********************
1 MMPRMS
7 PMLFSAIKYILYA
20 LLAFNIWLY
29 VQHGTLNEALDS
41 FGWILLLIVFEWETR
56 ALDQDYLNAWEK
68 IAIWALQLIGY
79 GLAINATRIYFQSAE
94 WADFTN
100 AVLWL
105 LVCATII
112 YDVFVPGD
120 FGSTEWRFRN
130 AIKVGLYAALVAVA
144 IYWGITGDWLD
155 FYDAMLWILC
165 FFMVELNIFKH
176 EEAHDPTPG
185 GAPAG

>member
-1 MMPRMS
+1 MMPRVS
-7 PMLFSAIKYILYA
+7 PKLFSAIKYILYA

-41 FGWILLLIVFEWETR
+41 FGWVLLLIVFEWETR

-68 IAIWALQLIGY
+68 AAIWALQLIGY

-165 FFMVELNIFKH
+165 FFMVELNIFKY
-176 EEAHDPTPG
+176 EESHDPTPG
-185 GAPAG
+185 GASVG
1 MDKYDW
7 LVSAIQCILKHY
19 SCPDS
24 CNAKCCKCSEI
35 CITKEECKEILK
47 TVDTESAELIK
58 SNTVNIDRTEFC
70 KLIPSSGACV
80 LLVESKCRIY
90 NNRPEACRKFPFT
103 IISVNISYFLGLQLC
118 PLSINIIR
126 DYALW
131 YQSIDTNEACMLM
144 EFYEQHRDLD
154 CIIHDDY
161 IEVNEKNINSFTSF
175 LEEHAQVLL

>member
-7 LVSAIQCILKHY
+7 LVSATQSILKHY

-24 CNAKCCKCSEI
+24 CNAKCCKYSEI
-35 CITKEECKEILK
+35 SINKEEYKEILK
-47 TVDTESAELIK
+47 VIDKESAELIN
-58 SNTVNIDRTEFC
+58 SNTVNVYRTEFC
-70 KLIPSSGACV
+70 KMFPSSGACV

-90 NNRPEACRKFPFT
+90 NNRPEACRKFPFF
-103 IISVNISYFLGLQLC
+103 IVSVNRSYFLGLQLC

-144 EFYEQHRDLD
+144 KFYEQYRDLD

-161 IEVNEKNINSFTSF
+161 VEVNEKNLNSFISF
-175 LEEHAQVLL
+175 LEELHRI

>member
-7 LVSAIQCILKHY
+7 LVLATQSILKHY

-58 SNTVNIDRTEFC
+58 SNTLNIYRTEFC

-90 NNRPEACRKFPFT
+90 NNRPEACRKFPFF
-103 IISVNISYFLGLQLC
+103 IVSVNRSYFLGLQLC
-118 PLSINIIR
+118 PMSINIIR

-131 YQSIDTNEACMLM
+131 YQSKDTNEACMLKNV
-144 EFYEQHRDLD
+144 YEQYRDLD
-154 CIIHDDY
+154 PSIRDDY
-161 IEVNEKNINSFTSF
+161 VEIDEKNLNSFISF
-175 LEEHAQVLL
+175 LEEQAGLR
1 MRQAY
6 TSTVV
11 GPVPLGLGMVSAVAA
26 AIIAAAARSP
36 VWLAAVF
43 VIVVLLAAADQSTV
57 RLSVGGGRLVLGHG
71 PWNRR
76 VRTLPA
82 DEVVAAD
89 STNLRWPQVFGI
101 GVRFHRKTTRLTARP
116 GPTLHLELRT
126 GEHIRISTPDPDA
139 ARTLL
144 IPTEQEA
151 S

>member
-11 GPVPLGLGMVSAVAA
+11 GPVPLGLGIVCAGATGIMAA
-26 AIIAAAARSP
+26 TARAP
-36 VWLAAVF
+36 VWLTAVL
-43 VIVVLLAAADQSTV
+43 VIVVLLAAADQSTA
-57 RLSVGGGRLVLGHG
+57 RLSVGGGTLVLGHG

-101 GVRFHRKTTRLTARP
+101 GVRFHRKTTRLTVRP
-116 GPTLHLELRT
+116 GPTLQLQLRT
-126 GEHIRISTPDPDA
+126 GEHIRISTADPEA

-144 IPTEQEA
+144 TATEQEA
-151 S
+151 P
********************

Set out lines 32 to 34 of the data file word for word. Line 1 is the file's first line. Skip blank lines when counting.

+176 EESHDPTPG
-185 GAPAG
+185 GASVG